Working with external stakeholders has helped the university to make its ambitions in key activities a reality. Like many universities, we’ve worked closely with our Local Enterprise Partnership to match economic needs to our expertise. Our new Engineering Innovation Centre is an excellent example of us developing capacity in both teaching and research in a discipline critical to Lancashire’s aerospace and advanced manufacturing sectors, which the LEP has enabled through Growth Deal funding.
Another key area of work where we have enjoyed success in our external relationships is in healthcare. We’ve successfully lobbied local and national stakeholders to receive an allocation of UK undergraduate student numbers for our fast-growing School of Medicine, and we are working closely with an NHS Trust partner to build a medical education sector and primary care clinic where our students will experience hands-on learning working alongside our health practitioners.
What are your biggest challenges at the University of Central Lancashire?
Personally, I think the concept of the ‘squeezed middle’, which has been talked about for some years now, is a more pertinent threat than ever. The industrial strategy green paper published earlier this year has a clear focus on research and innovation with a heavy nod towards the research intensive institutions, and emphasises the role of technical education and skills from the further education sector.
Our challenge is to demonstrate that we have a huge amount to offer across this spectrum. We’re a member of the University Alliance, and between us we represent a fifth of the world class in disciplines critical to the economy such as general engineering, art and design, and allied health, whilst over 40% of our programmes are vocational and accredited by professional bodies.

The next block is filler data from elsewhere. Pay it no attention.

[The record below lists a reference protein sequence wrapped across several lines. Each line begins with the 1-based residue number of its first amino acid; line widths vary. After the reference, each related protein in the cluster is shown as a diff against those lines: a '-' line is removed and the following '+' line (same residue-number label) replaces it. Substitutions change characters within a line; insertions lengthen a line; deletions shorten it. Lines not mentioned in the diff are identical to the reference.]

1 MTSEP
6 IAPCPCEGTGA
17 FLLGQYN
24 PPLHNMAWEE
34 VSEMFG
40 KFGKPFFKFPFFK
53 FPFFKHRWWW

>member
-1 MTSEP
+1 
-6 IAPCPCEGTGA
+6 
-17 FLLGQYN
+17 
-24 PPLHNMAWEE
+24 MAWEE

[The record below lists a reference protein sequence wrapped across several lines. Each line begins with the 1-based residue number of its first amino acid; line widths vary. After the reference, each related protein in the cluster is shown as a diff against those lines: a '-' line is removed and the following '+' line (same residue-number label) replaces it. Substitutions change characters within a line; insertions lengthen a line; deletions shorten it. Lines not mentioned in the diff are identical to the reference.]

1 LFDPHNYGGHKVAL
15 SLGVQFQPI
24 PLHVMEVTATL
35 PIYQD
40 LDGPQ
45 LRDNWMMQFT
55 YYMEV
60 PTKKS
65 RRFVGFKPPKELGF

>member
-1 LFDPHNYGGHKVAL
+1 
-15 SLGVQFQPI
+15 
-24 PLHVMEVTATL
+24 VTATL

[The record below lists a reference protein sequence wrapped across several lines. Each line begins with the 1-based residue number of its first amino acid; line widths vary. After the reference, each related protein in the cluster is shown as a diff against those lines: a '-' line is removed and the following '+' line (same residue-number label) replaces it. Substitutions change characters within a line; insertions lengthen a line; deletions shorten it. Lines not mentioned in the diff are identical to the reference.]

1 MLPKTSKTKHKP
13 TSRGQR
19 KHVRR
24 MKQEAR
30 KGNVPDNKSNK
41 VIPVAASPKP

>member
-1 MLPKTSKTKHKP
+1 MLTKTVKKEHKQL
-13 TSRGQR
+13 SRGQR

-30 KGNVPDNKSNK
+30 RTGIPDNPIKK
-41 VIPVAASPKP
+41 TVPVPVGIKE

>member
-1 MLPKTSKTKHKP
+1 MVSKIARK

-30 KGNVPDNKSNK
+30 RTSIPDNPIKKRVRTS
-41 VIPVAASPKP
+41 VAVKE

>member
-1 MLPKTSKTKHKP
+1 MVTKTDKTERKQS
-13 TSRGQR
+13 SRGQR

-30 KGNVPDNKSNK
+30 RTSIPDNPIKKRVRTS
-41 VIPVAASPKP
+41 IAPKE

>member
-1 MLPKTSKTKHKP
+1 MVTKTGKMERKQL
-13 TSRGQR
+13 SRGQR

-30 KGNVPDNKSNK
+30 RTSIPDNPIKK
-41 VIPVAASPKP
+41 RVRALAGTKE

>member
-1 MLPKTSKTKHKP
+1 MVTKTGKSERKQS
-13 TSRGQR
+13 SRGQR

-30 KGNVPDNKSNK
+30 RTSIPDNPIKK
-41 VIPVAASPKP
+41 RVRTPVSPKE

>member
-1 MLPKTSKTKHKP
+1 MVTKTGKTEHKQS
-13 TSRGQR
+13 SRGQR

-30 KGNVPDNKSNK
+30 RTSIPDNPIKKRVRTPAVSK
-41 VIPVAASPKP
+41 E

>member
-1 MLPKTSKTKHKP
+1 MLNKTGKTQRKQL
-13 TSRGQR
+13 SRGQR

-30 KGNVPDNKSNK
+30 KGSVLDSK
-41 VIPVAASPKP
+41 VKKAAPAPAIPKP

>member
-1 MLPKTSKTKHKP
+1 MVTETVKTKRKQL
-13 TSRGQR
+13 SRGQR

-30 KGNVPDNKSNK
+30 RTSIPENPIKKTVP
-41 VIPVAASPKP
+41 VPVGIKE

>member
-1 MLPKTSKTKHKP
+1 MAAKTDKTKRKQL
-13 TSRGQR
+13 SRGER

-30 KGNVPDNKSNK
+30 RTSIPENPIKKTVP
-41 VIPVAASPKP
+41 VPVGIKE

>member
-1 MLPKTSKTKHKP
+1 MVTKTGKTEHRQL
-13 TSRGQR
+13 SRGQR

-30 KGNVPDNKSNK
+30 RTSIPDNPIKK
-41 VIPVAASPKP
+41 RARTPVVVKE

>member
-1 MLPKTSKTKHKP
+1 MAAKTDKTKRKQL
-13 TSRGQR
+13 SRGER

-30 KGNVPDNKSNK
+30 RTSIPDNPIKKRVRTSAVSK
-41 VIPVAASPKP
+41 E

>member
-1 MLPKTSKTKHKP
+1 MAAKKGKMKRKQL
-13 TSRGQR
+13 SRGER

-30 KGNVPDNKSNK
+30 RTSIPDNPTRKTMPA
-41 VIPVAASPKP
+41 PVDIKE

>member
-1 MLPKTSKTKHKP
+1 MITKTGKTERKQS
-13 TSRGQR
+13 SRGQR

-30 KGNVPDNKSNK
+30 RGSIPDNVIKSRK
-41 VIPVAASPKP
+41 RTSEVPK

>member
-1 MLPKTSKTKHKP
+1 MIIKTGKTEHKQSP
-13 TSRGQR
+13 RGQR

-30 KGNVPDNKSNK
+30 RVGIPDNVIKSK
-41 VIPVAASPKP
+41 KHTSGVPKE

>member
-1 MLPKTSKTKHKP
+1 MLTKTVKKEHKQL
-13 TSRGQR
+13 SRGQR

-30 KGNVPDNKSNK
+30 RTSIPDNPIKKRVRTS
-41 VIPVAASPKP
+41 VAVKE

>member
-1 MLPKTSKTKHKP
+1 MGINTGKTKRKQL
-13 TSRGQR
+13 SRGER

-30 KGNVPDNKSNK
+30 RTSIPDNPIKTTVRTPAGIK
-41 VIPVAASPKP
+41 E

As one of England’s largest universities, and with a very strong balance sheet, we are insulated to an extent – but only as long as we are pragmatic and sufficiently fleet-of-foot to remain relevant.
Having worked in other sectors, what could universities learn about transformational change?
Decisiveness and speed of implementation are top of the list for me. The sector still needs work on making well-informed business decisions in a timely way and then following them through with compliant delivery. There’s a job to be done in leadership development specifically around creating a culture of teamwork – one that brings people along rather than simply imposing from the top. And we do collectively love to dither!
Do you think universities are still suffering from perceptions that they are awash with cash?
Sadly, I do. And the nonsense that too many in the sector have engaged in with the media over the summer months has only fanned the flames. We seem to be in a position where some politicians and journalists actually want to see institutions fail in order to teach the sector a lesson. If only we’d been more effective in communicating our value…
What do you like to do in your spare time?
I watch as much cricket, rugby and baseball as I can get away with – which is never enough given the demands of my six year old son Hudson, and Georgia, my eight year old daughter. But the real antidote to the day job is singing and playing guitar in a rock and roll band. I love the buzz of performing and it’s great to make some noise to let off steam!